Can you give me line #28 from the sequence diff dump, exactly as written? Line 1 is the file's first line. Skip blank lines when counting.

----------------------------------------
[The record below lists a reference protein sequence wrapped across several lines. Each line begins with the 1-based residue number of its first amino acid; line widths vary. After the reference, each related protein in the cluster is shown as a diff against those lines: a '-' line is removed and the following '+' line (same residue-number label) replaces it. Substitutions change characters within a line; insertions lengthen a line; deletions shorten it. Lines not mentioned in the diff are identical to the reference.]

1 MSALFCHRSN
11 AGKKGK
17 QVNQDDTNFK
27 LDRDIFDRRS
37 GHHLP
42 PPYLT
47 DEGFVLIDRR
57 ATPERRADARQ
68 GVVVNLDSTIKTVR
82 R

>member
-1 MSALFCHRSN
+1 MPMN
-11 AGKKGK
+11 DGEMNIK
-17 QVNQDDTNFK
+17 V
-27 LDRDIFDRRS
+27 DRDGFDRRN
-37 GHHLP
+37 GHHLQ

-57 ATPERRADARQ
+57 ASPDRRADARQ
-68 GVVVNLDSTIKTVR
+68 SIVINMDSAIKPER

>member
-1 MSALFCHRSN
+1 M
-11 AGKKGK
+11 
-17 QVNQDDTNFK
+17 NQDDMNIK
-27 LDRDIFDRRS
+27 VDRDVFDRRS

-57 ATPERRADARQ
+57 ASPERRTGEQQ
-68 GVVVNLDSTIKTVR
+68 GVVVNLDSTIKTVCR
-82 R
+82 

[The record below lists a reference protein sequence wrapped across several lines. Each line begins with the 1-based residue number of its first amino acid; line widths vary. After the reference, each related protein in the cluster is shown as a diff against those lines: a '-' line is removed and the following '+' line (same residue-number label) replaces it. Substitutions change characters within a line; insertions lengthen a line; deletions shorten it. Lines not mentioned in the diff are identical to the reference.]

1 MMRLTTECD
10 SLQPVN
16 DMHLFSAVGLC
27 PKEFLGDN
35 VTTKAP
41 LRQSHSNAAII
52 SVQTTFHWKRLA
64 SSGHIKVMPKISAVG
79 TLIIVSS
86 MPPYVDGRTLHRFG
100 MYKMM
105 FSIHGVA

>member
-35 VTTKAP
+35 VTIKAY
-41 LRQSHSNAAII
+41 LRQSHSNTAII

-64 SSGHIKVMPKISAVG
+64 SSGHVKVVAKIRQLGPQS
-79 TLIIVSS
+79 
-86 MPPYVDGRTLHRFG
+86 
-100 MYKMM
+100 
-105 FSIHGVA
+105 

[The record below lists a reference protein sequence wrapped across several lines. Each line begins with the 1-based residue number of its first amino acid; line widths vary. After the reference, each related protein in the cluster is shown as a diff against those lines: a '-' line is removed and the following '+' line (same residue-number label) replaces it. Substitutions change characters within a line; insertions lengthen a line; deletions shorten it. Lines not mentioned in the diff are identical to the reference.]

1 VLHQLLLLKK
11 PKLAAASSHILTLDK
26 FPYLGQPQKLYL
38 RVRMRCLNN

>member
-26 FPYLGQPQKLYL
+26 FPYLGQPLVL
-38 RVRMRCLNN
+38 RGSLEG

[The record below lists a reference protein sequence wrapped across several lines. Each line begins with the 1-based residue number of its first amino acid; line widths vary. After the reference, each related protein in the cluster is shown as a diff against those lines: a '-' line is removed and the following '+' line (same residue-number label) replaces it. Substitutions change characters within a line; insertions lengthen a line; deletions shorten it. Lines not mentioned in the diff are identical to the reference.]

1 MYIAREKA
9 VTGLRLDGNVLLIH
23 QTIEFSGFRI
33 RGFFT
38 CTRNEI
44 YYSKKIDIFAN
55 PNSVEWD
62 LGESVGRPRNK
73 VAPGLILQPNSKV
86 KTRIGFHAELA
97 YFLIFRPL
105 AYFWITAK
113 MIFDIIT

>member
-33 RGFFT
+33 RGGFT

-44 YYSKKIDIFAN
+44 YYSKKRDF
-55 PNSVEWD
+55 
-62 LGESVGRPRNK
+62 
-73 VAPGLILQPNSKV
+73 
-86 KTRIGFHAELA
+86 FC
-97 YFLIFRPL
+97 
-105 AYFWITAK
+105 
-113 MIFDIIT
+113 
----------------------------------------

-1 MSALFCHRSN